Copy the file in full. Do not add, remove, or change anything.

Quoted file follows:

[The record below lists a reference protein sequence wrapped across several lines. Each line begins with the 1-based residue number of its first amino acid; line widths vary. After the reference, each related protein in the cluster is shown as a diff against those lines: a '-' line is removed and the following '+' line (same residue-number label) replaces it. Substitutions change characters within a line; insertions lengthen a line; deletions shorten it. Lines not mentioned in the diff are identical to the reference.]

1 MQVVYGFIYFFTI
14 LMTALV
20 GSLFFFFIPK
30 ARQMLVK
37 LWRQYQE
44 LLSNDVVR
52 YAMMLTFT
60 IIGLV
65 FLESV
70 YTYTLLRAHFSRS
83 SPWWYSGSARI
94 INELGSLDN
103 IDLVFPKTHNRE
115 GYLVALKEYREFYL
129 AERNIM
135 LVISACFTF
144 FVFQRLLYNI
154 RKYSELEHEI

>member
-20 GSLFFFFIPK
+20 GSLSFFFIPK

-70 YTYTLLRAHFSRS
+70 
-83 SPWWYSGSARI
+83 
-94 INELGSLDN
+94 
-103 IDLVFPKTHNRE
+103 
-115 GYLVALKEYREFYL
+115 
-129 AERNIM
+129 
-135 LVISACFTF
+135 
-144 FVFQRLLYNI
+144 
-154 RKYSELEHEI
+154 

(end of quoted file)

[The record below lists a reference protein sequence wrapped across several lines. Each line begins with the 1-based residue number of its first amino acid; line widths vary. After the reference, each related protein in the cluster is shown as a diff against those lines: a '-' line is removed and the following '+' line (same residue-number label) replaces it. Substitutions change characters within a line; insertions lengthen a line; deletions shorten it. Lines not mentioned in the diff are identical to the reference.]

1 MQVVYGFIYFFTI
14 LMTALV
20 GSLFFFFIPK
30 ARQMLVK
37 LWRQYQE
44 LLSNDVVR
52 YAMMLTFT
60 IIGLV
65 FLESV
70 YTYTLLRAHFSRS
83 SPWWYSGSARI
94 INELGSLDN
103 IDLVFPKTHNRE
115 GYLVALKEYREFYL
129 AERNIM
135 LVISACFTF
144 FVFQRLLYNI
154 RKYSELEHEI

>member
-20 GSLFFFFIPK
+20 GSLSFFFIPK

-70 YTYTLLRAHFSRS
+70 
-83 SPWWYSGSARI
+83 
-94 INELGSLDN
+94 
-103 IDLVFPKTHNRE
+103 
-115 GYLVALKEYREFYL
+115 
-129 AERNIM
+129 
-135 LVISACFTF
+135 
-144 FVFQRLLYNI
+144 
-154 RKYSELEHEI
+154 